Economic impact of same-sex marriage in La Crosse Co.
LA CROSSE, Wis. (WXOW) – With a stay on same-sex marriage in Wisconsin, some area businesses are feeling a stay on potential customers.
There's a hefty price tag that comes with a wedding. Couples need to buy a wedding license, maybe a wedding dress or tuxedo, even get their hair styled.
The county hasn't officially added up the potential monetary impact of same-sex marriages in the county, but some local businesses are waiting for the stay to be lifted for that presumed boost in business.
Nine couples went to the La Crosse County Clerk's office last week looking for a marriage license.
"With the mandatory five day waiting period the first day they could have picked them up was today,” said La Crosse County Clerk Ginny Dankmeyer.
But the phone calls she made Monday were not about picking up licenses.
"I can't issue it to you,” Dankmeyer said over the phone, explaining the hold. “It will remain in our office for 30 days. After 30 days then we'll void it off.”
A stay on Wisconsin's same-sex marriage ban means a stay on the nine licenses issued in La Crosse County; costing $90 a piece.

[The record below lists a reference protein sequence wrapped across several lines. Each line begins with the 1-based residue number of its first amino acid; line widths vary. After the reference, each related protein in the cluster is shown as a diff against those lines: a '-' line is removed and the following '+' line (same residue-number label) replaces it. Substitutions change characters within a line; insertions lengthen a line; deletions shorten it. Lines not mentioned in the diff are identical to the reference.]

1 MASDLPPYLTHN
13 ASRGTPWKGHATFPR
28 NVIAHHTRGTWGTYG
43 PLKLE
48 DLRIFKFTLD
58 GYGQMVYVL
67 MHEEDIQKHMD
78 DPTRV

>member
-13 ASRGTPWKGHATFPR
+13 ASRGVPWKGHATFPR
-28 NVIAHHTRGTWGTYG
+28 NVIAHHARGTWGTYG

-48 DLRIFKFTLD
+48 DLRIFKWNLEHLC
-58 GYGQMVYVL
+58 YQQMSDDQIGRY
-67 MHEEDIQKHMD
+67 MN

But Dankmeyer says it won't have too much of an impact.
"For each license issued, it's just $45 that the county keeps,” she said.
Those nine licenses are a small fraction of the 700 to 800 marriage licenses the county issues each year.
The clerk's office took in $30,880 from those licenses last year alone, according to Dankmeyer.
But staff at area businesses, like Flair Hairstyling in La Crosse, said more weddings means more hairdos, and each extra hairdo means more revenue.
"More bridesmaids, it'd bring in more groomsmen's sisters, more people into the salon, period,” said hairstylist Emily Purvis, adding “It'd be like $100 versus $50.”
Gay marriage in Minnesota is expected to bring in $42 million in the first three years, alone, according to The Williams Institute.
Iowa saw $12 to $13 million in the first two years of legalization, according to an ABC News report.
"The first thing they think about is probably the venue, and then flowers,” said Julie Yeager, owner of Sunshine Floral in La Crosse.
This past week she already saw two same-sex couples come into her shop asking about floral arrangements for their wedding.
"The bride's bouquet, and then the attendants, corsages, boutonnieres, centerpieces at the venue,” Yeager listed.
As for the economic impact on La Crosse County — in terms of wedding and tourism business, and potential jobs created — the La Crosse Area Convention and Visitor's Bureau said they haven't quantified that number, yet.
The idea is still too new and there's also a stay on the legislation, so staff said it's difficult to really estimate the impact.
Some wedding-related companies told News 19 they're unsure of the impact gay weddings will have.
Other said there are so many wedding options that they don't expect to see too big of a business boost, if any at all.
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